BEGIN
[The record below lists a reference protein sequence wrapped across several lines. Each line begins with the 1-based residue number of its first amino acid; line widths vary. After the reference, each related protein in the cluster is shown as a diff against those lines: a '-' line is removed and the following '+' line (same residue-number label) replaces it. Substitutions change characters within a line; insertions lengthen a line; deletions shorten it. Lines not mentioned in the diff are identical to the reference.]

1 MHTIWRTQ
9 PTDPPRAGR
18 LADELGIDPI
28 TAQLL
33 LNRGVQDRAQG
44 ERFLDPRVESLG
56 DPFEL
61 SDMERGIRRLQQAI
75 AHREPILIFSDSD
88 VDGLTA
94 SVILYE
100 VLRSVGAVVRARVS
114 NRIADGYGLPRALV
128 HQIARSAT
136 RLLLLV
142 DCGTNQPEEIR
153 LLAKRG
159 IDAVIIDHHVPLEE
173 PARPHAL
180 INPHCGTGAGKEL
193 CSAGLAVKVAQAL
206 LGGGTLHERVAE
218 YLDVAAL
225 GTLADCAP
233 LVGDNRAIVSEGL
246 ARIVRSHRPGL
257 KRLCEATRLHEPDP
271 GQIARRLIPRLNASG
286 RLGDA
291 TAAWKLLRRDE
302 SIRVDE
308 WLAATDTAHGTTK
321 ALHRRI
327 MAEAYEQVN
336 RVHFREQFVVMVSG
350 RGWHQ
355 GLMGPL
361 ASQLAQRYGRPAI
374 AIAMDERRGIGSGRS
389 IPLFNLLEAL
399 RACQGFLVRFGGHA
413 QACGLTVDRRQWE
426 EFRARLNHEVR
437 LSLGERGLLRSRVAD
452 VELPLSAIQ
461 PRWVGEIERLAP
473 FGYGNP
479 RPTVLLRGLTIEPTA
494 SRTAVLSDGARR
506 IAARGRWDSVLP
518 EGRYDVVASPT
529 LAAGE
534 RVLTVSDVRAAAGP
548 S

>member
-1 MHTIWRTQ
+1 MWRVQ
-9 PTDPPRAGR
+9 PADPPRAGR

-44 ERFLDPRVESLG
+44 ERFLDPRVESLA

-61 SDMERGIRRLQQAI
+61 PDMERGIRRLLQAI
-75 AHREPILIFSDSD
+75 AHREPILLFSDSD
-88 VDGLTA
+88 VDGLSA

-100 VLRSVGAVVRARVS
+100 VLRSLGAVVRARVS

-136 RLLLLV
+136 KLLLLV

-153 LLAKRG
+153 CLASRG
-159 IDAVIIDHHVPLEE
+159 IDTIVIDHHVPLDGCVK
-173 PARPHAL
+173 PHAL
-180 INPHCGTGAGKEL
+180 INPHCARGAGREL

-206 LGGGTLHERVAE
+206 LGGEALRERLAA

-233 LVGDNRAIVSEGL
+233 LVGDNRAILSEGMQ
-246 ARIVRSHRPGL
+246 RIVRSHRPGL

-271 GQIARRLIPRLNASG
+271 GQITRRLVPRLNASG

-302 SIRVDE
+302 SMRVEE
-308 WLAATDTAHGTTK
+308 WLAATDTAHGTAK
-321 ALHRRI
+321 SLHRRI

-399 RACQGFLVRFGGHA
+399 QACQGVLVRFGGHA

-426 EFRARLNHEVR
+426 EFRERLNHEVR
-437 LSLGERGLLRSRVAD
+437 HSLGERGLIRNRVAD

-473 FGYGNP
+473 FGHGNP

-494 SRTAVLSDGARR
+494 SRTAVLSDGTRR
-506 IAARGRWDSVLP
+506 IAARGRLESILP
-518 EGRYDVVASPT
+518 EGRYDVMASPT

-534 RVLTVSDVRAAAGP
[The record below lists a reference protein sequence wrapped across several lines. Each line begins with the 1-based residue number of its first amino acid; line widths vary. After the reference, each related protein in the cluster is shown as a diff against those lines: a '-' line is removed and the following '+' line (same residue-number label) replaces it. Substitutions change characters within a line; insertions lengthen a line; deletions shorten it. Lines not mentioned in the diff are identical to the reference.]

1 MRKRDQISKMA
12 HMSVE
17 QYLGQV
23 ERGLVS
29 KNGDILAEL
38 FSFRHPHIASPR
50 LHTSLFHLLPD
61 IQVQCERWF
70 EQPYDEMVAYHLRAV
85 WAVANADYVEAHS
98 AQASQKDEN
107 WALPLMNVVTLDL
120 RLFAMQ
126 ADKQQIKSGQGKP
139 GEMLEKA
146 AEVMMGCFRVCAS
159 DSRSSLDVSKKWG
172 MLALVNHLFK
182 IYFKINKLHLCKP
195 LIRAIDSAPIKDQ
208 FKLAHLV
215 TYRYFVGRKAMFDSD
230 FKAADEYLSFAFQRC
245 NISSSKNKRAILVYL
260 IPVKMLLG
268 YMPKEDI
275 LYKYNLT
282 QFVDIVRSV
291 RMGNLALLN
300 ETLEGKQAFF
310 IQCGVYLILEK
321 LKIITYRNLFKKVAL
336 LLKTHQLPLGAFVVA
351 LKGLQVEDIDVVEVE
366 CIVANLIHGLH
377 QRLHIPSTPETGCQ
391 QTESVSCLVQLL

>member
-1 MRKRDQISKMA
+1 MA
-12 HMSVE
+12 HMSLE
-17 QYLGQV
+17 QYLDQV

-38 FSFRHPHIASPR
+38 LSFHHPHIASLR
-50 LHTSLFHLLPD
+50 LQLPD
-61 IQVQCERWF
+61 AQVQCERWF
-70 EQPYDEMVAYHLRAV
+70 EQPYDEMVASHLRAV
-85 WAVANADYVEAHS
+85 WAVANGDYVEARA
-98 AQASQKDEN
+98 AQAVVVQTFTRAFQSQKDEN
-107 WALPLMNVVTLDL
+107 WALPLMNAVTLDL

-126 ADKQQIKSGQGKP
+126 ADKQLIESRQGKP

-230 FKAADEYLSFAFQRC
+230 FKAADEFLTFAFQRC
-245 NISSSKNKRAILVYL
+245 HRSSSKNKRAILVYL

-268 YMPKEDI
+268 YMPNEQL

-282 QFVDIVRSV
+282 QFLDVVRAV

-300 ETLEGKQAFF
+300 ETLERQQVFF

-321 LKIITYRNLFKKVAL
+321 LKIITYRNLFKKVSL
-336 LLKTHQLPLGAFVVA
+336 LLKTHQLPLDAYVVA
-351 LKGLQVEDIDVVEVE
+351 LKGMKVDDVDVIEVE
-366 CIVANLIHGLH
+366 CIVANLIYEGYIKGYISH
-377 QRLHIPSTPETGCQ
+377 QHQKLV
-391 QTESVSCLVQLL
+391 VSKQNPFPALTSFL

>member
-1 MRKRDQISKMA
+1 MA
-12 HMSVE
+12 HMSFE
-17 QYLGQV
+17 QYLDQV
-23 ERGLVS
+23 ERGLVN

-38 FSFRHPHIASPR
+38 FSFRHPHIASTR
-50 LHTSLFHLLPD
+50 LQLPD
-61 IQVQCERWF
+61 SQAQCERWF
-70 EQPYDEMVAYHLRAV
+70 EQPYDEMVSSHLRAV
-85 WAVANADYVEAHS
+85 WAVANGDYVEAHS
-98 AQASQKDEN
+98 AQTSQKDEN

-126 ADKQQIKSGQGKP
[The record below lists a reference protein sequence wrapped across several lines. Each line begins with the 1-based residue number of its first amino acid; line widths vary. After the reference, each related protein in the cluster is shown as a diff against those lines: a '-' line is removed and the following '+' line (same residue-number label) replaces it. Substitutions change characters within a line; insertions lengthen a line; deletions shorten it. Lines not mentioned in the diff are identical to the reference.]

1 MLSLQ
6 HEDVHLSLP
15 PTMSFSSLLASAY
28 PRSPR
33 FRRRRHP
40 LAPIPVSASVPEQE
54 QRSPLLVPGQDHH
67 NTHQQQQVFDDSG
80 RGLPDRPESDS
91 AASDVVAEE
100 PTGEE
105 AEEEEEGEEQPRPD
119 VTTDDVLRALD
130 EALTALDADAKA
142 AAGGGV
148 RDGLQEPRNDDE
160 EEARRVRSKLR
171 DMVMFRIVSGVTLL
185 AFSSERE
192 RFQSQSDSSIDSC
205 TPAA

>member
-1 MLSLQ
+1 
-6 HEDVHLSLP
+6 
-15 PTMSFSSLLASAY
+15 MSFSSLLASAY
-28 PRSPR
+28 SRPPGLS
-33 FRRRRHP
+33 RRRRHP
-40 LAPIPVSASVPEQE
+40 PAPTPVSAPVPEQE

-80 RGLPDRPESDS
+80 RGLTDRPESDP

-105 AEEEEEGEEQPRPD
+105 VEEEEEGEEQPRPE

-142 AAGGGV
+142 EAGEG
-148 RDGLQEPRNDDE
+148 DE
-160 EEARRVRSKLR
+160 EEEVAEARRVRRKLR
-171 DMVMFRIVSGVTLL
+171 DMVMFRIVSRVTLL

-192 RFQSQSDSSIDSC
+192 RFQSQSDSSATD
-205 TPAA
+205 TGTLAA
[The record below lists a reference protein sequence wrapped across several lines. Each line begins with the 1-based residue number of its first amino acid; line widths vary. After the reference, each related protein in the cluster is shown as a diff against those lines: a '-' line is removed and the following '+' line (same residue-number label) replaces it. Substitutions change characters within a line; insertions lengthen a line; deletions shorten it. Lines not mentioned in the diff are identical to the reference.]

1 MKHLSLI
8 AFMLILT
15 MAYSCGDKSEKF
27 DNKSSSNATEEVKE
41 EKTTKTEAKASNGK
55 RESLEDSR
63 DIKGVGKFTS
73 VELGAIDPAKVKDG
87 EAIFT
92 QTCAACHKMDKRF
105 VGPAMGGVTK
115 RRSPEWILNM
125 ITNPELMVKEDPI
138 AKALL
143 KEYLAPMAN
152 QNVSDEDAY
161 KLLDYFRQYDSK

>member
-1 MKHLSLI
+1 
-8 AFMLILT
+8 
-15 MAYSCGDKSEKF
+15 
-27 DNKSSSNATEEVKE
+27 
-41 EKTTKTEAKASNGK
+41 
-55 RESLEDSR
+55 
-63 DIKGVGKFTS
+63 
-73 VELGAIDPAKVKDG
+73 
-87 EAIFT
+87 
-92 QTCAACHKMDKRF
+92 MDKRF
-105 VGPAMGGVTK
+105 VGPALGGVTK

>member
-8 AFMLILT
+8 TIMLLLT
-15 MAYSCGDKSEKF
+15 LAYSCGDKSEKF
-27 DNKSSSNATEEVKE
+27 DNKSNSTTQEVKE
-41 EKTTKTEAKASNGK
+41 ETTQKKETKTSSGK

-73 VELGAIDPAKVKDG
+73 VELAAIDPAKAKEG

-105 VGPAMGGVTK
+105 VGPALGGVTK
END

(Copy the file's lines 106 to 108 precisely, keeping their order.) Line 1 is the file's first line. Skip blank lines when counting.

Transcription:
+506 IAARGRLESILP
-518 EGRYDVVASPT
+518 EGRYDVMASPT